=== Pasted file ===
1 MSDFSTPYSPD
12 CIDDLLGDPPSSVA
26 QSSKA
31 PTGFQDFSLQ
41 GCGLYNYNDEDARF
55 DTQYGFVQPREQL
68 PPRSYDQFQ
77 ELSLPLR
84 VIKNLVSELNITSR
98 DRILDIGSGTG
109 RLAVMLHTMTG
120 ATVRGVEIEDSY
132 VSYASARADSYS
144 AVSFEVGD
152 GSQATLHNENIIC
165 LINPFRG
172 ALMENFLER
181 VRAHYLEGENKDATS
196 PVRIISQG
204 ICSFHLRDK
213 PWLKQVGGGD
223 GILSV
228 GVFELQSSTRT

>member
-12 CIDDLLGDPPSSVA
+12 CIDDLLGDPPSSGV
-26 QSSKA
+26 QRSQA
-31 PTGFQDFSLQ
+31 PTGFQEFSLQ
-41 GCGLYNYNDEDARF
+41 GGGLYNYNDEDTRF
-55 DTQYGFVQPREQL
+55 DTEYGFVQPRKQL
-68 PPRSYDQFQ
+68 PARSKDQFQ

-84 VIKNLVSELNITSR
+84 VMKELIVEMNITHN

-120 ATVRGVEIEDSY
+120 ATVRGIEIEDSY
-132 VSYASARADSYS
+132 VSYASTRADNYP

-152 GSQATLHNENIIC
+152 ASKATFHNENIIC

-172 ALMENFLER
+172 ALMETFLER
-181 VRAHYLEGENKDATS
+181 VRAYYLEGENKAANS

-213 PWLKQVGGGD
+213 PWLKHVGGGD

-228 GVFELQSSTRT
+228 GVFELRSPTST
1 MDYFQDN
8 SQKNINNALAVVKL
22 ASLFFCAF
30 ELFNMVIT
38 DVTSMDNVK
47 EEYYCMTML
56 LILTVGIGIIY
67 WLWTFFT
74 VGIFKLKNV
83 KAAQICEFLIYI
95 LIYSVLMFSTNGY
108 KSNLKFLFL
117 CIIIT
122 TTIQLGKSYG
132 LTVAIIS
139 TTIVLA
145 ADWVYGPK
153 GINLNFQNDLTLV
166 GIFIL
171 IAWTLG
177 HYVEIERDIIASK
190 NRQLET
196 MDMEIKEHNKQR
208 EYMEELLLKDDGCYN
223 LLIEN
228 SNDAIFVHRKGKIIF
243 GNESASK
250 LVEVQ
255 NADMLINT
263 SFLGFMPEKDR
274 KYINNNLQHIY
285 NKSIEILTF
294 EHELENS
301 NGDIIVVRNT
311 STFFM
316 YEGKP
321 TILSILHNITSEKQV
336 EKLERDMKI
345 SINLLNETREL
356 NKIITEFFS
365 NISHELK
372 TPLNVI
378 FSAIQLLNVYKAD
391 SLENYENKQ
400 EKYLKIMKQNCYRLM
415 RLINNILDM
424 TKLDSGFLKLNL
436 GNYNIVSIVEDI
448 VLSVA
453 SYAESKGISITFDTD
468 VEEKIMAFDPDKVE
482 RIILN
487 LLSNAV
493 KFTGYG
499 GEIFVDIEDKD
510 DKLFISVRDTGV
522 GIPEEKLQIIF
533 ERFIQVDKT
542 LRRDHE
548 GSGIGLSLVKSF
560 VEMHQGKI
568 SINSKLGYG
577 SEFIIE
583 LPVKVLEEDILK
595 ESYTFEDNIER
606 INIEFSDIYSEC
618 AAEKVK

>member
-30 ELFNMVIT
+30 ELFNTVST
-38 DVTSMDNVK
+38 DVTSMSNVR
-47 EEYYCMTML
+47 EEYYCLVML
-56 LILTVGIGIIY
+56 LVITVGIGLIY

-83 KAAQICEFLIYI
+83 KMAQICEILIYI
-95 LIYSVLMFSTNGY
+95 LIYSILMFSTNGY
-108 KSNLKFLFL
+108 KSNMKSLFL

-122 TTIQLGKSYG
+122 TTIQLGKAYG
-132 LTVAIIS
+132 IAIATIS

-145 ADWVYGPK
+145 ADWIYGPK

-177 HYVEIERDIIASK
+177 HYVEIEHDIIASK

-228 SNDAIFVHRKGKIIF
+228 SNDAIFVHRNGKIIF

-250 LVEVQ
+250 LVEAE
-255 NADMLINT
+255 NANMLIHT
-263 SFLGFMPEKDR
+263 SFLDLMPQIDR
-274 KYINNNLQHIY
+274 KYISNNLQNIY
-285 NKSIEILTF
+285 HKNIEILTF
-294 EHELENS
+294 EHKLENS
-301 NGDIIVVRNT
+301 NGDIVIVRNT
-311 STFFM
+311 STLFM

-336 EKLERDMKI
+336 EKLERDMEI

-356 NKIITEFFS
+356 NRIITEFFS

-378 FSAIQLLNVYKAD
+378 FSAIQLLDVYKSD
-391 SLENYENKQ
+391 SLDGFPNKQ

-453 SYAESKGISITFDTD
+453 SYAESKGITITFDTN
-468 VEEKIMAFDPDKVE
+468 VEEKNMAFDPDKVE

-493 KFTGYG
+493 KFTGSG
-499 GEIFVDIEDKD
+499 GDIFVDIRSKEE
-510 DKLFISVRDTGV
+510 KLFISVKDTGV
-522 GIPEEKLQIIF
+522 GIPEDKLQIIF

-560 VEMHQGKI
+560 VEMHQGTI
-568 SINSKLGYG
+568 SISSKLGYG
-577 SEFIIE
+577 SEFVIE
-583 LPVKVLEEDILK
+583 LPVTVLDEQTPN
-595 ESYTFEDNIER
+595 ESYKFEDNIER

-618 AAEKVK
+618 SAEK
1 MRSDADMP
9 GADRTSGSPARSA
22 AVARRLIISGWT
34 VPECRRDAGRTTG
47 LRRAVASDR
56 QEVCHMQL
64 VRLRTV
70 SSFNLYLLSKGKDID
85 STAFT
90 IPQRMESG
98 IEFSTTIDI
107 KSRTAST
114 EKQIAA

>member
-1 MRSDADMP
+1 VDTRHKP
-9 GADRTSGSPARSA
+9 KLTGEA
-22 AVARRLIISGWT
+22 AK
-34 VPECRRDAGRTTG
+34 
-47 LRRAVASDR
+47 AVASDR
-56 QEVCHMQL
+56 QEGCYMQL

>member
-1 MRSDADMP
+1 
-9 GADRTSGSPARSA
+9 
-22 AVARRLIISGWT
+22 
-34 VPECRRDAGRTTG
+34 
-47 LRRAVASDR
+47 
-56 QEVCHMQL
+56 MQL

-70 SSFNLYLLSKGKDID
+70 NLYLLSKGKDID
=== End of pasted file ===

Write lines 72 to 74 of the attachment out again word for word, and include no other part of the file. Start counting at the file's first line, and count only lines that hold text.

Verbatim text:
171 IAWTLG
177 HYVEIERDIIASK
190 NRQLET